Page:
# (How) follows P(X=0)=0 if E(1/X) finite?

You have $E(|1/X|) < \infty$, then how exactly follows $P(X=0)=0$?

First I would put $E(|1/x|) \geq \int_{ \{ \omega: X(\omega)=0 \} } |\frac{1}{X}| P(d\omega)$

The integral would be zero for $P(X=0)=0$ and $\infty$ in all other cases, is this a right way and how should one detail it?

• $\frac 1{|X|}$ is almost surely bounded and $P(|X|\neq 0) =\lim_{n\to +\infty}P\left(\frac 1{|X|}\leq n\right)$. Aug 2, 2011 at 9:36

In what follows, suppose that $|1/0|$ is defined to be equal to $+\infty$.
First, if ${\rm P}(X=0) > 0$, then $|1/X|$ might not even be defined as a random variable, since it is not real-valued. (By a common definition, a random variable is real-valued.)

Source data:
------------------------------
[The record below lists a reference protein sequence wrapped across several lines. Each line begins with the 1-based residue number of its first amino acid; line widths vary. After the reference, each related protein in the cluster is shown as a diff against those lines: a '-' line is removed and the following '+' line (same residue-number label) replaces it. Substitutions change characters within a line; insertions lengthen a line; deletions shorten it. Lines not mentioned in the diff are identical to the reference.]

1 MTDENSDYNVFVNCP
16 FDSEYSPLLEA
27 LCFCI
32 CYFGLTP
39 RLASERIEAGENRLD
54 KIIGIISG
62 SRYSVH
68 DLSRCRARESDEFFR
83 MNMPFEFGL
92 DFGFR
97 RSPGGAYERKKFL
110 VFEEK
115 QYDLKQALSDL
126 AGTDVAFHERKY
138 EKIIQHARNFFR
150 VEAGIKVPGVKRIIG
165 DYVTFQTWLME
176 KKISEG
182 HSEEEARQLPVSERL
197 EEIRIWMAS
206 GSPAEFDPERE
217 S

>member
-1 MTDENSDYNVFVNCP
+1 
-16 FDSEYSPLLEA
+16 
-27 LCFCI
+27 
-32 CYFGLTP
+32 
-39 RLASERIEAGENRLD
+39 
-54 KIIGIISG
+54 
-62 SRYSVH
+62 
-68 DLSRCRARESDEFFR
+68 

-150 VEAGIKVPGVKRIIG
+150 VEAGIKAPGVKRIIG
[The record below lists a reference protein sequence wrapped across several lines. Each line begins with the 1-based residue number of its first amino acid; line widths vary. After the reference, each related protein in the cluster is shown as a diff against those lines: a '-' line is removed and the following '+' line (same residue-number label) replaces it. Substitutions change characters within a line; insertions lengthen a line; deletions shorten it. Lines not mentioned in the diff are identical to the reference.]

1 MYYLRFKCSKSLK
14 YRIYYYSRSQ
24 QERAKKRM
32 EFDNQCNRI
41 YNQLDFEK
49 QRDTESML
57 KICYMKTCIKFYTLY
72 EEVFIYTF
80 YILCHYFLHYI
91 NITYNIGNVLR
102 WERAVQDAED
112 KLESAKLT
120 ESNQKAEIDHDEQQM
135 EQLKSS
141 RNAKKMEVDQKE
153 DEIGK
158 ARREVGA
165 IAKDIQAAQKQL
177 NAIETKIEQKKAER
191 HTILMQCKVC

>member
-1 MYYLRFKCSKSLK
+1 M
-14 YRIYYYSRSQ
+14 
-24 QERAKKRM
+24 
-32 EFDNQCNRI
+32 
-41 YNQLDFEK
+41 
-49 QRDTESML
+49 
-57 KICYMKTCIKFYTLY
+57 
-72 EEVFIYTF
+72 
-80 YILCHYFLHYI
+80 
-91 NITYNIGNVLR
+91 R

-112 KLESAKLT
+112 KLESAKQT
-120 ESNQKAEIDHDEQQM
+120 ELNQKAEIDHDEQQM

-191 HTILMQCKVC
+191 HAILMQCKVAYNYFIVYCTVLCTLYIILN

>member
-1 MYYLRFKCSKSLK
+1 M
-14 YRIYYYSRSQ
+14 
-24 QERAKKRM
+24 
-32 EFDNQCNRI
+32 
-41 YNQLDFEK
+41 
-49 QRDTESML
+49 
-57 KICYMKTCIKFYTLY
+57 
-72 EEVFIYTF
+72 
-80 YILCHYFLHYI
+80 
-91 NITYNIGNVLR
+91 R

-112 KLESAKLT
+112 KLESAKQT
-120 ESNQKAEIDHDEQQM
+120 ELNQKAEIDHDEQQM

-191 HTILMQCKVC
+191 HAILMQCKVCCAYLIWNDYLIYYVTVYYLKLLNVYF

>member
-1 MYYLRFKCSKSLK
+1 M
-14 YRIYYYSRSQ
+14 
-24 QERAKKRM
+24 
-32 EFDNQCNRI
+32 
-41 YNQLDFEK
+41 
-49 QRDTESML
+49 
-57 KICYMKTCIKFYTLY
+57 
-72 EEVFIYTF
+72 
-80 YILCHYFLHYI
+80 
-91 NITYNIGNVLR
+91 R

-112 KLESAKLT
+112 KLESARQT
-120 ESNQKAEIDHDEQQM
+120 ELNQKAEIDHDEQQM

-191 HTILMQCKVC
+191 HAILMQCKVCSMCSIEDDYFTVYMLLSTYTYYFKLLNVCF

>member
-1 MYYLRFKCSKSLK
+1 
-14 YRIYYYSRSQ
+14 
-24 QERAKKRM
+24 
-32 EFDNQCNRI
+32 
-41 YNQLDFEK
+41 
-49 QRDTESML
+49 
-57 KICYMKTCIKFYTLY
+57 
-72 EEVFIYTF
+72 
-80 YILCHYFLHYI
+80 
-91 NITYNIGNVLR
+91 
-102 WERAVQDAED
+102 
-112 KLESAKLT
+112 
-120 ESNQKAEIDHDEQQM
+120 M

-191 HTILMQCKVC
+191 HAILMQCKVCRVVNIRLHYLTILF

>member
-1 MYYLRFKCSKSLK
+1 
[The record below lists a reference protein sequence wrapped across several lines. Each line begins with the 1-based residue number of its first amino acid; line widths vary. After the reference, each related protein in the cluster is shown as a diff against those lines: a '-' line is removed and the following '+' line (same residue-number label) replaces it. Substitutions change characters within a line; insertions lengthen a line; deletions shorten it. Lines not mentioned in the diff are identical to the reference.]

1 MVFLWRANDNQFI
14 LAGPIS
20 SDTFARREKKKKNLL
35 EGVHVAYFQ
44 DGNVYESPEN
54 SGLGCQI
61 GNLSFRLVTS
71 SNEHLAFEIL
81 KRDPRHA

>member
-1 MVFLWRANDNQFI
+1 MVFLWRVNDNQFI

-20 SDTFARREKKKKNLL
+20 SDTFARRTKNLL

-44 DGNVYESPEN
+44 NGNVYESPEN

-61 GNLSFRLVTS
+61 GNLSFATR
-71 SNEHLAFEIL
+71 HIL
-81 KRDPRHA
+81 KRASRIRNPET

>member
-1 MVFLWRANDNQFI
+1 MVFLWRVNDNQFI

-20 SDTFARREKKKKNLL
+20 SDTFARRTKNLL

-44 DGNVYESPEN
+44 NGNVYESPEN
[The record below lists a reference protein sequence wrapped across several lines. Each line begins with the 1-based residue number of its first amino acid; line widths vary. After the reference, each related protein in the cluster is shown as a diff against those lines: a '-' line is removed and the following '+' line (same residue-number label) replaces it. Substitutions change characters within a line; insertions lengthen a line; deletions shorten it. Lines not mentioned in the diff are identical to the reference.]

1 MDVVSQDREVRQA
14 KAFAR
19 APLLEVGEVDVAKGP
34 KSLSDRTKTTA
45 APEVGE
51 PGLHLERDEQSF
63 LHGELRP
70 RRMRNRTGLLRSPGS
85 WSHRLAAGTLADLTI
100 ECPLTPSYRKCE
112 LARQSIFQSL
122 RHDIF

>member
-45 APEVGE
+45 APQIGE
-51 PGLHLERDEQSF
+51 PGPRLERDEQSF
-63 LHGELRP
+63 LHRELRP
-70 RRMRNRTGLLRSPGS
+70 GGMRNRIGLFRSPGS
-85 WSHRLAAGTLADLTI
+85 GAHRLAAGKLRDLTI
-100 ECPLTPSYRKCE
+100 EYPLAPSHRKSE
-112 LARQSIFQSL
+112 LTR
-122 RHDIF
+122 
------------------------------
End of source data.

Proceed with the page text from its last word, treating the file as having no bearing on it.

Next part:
However, suppose that we allow $|1/X|$ to take the value $+\infty$. Note that $$\bigg|\frac{1}{X}\bigg| \ge \infty {\mathbf 1}(X = 0),$$ where ${\mathbf 1}$ is the indicator function. Hence $${\rm E}\bigg|\frac{1}{X}\bigg| \ge {\rm E}[\infty {\mathbf 1}(X = 0)] = \infty {\rm P}(X = 0).$$ So the condition ${\rm E}|1/X| < \infty$ implies that ${\rm P}(X = 0)=0$.
EDIT: With regard to your approach, indeed $${\rm E}\bigg|\frac{1}{X}\bigg| \ge \int_{\{ \omega :X(\omega ) = 0\} } {\bigg|\frac{1}{{X(\omega )}}\bigg|{\rm P}(d\omega )} .$$ Now, using the definition $|1/0|=+\infty$, we have $$\int_{\{ \omega :X(\omega ) = 0\} } {\bigg|\frac{1}{{X(\omega )}}\bigg|{\rm P}(d\omega )} = \int_{\{ \omega :X(\omega ) = 0\} } {\infty {\rm P}(d\omega )} = \infty {\rm P}(X = 0),$$ and the conclusion is as before.
Remark: Note that $\infty {\rm P}(X=0)$ is defined to be equal to $0$ when ${\rm P}(X=0)=0$.